My desire to adhere to a “dump it all in together and cook” style of cooking is long-standing, then. This works really well with dump cakes, casseroles, and not much else. Recipes which require more than one mixing bowl don’t usually make it into my weekly repertoire. So you can image my delight when I saw this photo posted on a friend’s feed:
I had to investigate further. It looked like they had just dumped everything together into one pot…I hopped over to Apron Strings blog, and lo and behold, One-pot pasta! My dream come true! The recipe originally comes from Martha Stewart’s magazine, by the way.
So, I leapt in with both feet, making nothing else for dinner, not a single other dish, crossing my fingers that this would please kids and husband alike. Not that they are particularly picky. The kids, anyway.
Okay, so mine doesn’t look as pretty as theirs, but here it is, all prepped and pre-cooking:
As always, I made some tweaks to the recipe. Here is what I did:
ONE POT WONDER TOMATO BASIL PASTA
Served 4 adults and 2 kids as an entree, with one serving left over (so, 7)
- 16 ounces (1 box) Whole Wheat Spaghetti pasta
- 1 can (15 ounces) diced tomatoes with liquid
- 1 large sweet onion, cut in julienne strips
- 4 cloves garlic, thinly sliced
- 1/2 teaspoon red pepper flakes
- 2 teaspoons dried oregano leaves
- 8 large basil leaves, chopped
- large handful of fresh parsley
- 4 1/2 cups broth made from powdered chicken boullion
- 2 tablespoons extra virgin olive oil
Break the pasta in half, and dump in a large stock pot. Add tomatoes, onion, garlic, basil and parsley. Pour in chicken broth. Sprinkle on top the pepper flakes, oregano, and oil.
Cover pot and bring to a boil. Reduce to a low simmer and keep covered and cook for about 10 minutes, stirring every 2 minutes or so.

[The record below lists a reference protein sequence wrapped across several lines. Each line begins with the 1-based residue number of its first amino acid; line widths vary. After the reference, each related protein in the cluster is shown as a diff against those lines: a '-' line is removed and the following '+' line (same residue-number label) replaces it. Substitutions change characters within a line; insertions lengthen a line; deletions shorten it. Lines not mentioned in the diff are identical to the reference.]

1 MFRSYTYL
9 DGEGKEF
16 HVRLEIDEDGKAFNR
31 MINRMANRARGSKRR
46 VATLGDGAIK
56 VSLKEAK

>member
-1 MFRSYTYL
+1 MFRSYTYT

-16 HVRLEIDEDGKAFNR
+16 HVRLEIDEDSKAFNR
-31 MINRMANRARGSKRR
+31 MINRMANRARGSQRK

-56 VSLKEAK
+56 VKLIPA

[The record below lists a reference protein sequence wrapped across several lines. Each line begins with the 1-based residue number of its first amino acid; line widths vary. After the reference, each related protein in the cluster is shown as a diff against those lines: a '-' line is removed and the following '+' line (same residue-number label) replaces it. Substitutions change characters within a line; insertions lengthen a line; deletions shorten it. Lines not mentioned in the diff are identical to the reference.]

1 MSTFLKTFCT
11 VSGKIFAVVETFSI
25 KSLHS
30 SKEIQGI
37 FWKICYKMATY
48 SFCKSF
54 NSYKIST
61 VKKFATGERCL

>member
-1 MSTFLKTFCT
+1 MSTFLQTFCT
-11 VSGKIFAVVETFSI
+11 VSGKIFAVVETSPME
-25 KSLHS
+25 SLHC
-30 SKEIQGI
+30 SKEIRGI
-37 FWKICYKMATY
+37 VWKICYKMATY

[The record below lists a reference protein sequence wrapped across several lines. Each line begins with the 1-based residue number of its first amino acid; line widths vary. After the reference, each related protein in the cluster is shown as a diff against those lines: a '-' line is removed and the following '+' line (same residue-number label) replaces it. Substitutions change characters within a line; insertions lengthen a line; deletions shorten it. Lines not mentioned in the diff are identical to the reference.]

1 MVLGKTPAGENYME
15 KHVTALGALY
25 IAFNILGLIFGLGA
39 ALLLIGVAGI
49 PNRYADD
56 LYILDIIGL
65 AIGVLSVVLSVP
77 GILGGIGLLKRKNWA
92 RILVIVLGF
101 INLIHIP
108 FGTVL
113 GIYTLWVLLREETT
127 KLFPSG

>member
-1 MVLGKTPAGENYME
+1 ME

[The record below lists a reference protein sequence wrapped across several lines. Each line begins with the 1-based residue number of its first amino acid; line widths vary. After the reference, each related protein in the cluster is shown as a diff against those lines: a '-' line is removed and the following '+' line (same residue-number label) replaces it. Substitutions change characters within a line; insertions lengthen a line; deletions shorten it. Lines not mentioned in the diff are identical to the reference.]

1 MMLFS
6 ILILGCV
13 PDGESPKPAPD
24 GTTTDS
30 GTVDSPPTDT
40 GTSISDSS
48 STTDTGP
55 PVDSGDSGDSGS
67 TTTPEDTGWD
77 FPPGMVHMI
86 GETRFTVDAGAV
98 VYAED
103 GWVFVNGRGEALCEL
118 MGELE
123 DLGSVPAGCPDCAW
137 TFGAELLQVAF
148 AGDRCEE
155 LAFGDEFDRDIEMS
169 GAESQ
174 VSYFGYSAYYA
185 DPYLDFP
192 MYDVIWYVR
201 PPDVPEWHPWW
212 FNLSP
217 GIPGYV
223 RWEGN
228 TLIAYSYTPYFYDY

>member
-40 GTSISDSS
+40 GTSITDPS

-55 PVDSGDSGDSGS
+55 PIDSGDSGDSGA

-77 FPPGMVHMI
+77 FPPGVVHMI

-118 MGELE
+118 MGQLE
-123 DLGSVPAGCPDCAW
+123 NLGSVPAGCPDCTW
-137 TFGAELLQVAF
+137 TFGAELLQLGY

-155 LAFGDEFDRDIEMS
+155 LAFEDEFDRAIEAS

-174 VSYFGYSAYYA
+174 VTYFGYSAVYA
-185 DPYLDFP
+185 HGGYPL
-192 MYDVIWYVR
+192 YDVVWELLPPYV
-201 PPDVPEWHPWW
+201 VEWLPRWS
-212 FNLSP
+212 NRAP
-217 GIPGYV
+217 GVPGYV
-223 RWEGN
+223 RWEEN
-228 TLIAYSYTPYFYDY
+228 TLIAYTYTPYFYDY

It was so good. Really, it just worked–the broth boiled down into a nice sauce, the spices all worked together really well, and it was easy. Easy-peasy-lemon-squeezy, as the kids say.
Since I was up with the dawn this morning, I made this great French toast casserole recipe for breakfast. (Thanks, Paula Deen!)
Of course, I had to tweak. I did not let it sit overnight. I also do not do the topping. Too much work, and too much butter and sugar. This dish is delicious just add it is; no fancy topping necessary.
I thought this was a lovely post on the importance of letting childhood unfold slowly, rather than rushing through.
I love the emphasis on what we, as parents, choose for our children. I would add that these choices are not neutral, but express to our kids and ourselves what is valued in our home. I know that, for example, choosing to have the kids help me fold and put away their clothes is no where near the most efficient way to get the task done. There are tears most every time. But, what I hope this choice says to them is: we are all in this together. We are a family, and it is more fun to do it together. (Also: you are expected to be learning how to do these not-fun but necessary tasks of daily life so that you can, sooner rather than later, take over doing this without help.)